The goal of experimental economic research using interactive, economic decision experiments is a better understanding of human decision behavior. The predictions of economic theories are often tested in experiments and further developed. Other experiments test existing or planned institutions in the "wind tunnel". Laboratory experiments are also used for the training of students and practitioners.
The Cologne Laboratory for Economic Research deals with a large number of economic issues. Research topics include Internet-specific questions of the optimal design of auction platforms, electronic negotiations and reputation mechanisms; the design of energy markets and other markets in infrastructure industries; the development of rules and procedures for political processes, elections and e.g. the allocation of research funds, the improvement of forecasts through experimental markets, etc. Ultimately, the research goal is to develop modern, practical algorithms for new and improved marketplaces and other economic and social institutions.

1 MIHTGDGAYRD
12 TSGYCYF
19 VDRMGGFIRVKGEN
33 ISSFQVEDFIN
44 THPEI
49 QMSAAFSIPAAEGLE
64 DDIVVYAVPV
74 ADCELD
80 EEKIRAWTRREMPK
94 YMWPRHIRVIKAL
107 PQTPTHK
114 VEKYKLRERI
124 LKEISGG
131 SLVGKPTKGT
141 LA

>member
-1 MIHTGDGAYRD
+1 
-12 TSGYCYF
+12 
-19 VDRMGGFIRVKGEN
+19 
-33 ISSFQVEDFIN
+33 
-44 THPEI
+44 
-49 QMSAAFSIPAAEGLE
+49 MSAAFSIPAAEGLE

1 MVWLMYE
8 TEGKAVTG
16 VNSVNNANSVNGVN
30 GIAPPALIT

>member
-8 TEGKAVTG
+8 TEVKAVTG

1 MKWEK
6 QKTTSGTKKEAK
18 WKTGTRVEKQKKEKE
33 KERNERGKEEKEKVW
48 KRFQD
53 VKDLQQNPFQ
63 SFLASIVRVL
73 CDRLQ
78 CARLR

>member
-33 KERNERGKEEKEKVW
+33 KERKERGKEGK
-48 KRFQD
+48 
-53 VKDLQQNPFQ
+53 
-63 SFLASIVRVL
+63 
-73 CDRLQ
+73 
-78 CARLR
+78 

In a complementary research focus, the extent to which the limits of cognitive abilities and egoistic motivations are decisive for understanding real economic behavior is investigated. The aim is to better understand and model the mutual effects of social preferences and limited rationality on the one hand and the architecture of economic rules on the other hand.
The "design" of the experiment specifies the underlying "game", its parameters and monetary incentives. Preferences, technologies and other economically relevant parameters can be perfectly induced and controlled. Often only a single parameter is changed between two arrangements to be compared.
The data generated in the experiment are evaluated using economic-theoretical, statistical and econometric methods. Unexpected results are often checked in further arrangements. The results and conclusions are typically published in research papers.